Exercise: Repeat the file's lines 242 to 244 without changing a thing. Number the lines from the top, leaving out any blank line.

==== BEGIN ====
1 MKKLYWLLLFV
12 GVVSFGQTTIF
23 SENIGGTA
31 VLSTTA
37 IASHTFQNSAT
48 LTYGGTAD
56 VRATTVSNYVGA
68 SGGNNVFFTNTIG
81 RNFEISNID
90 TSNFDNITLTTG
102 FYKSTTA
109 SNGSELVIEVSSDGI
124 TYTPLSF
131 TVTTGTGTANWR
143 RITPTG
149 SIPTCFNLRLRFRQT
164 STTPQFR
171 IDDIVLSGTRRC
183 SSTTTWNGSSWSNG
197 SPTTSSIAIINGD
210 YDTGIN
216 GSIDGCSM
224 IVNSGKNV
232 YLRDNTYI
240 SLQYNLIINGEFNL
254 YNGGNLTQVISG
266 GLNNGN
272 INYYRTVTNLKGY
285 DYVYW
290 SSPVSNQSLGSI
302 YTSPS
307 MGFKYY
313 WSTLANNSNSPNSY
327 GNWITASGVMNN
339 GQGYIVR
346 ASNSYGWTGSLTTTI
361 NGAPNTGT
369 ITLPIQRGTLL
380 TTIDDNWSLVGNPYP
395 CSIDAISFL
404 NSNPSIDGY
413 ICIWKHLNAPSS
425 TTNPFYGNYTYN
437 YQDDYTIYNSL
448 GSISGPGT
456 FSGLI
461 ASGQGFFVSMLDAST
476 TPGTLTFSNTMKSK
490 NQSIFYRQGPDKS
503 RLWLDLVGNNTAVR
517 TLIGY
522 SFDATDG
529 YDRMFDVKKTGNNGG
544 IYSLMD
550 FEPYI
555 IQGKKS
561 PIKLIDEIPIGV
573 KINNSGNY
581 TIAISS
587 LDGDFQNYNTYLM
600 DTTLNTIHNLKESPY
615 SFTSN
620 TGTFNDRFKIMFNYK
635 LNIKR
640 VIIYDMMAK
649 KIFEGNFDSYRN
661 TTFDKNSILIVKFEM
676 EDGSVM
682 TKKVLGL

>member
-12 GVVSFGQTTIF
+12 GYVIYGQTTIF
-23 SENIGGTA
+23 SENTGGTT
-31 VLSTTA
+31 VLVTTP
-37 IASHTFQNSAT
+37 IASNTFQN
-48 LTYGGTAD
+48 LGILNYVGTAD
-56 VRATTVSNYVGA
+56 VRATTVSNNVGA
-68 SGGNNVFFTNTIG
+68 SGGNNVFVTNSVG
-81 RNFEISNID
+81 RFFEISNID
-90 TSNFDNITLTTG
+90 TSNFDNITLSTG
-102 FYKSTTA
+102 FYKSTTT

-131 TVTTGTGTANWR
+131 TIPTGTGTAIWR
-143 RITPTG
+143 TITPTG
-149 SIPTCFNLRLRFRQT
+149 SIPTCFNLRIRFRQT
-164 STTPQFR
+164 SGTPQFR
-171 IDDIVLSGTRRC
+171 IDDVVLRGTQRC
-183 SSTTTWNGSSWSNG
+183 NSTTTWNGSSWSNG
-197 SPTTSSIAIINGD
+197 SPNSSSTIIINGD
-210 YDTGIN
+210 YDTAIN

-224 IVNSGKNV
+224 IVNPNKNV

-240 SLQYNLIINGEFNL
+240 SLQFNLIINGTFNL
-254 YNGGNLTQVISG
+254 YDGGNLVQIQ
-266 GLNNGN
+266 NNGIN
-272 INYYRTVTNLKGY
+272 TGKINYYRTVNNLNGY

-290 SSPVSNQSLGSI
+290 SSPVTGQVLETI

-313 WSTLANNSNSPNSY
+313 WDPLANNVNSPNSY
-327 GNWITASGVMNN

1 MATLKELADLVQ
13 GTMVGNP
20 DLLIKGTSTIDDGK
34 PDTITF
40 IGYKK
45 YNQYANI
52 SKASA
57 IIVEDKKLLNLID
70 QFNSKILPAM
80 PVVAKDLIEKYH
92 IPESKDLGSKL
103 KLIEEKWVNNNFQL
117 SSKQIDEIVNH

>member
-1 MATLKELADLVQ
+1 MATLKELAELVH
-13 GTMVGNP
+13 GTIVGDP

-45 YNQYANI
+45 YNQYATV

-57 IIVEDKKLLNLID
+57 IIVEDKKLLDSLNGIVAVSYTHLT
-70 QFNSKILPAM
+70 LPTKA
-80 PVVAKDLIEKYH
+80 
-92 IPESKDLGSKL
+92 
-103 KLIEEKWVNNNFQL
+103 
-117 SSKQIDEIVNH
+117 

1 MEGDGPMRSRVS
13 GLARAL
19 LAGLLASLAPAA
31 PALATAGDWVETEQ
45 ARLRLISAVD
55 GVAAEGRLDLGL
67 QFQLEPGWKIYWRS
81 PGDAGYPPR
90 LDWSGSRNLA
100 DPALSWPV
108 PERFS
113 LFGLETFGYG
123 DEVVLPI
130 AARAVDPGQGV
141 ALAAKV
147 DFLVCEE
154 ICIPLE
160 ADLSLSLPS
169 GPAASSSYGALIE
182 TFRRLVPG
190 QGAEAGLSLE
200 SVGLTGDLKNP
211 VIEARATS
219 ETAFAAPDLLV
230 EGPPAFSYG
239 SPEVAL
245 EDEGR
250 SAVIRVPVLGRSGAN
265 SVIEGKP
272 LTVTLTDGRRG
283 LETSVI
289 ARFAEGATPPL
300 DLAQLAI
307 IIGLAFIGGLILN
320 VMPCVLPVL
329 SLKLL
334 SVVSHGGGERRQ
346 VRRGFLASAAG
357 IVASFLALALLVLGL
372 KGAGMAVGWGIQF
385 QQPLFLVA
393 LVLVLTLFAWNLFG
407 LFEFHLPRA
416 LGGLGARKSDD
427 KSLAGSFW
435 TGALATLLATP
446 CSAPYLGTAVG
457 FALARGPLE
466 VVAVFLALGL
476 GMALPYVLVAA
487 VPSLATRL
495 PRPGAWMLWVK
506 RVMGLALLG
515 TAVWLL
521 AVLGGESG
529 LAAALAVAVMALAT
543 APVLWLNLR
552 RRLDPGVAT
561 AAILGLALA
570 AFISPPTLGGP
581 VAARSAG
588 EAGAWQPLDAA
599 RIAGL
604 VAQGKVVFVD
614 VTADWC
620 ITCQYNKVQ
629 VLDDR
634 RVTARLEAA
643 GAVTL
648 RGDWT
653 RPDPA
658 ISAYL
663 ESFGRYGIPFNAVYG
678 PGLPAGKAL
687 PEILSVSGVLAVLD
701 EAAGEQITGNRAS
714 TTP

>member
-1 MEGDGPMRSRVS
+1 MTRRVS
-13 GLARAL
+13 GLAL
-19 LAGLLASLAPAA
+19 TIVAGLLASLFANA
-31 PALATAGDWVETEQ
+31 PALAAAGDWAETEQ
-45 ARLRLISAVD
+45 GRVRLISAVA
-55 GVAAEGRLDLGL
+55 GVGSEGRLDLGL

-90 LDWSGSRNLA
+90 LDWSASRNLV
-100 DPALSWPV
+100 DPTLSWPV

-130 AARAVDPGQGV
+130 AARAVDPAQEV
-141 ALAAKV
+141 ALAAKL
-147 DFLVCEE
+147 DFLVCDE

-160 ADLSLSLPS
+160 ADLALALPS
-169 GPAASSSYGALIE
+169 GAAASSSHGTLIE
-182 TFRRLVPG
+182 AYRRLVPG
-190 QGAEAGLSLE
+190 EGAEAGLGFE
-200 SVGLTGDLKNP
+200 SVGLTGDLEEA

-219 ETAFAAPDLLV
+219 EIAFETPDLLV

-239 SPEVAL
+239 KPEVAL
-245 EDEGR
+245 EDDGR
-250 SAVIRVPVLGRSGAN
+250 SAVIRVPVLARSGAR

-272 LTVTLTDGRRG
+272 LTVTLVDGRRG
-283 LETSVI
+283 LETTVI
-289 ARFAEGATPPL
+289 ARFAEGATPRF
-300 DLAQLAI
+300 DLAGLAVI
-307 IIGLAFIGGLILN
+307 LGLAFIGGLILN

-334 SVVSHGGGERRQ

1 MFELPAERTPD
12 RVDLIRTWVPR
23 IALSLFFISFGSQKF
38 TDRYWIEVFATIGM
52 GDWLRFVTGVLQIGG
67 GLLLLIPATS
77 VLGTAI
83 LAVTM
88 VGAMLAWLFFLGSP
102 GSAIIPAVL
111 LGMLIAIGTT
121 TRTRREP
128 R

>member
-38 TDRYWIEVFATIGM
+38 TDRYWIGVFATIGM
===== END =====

-55 GVAAEGRLDLGL
+55 GVGSEGRLDLGL

-90 LDWSGSRNLA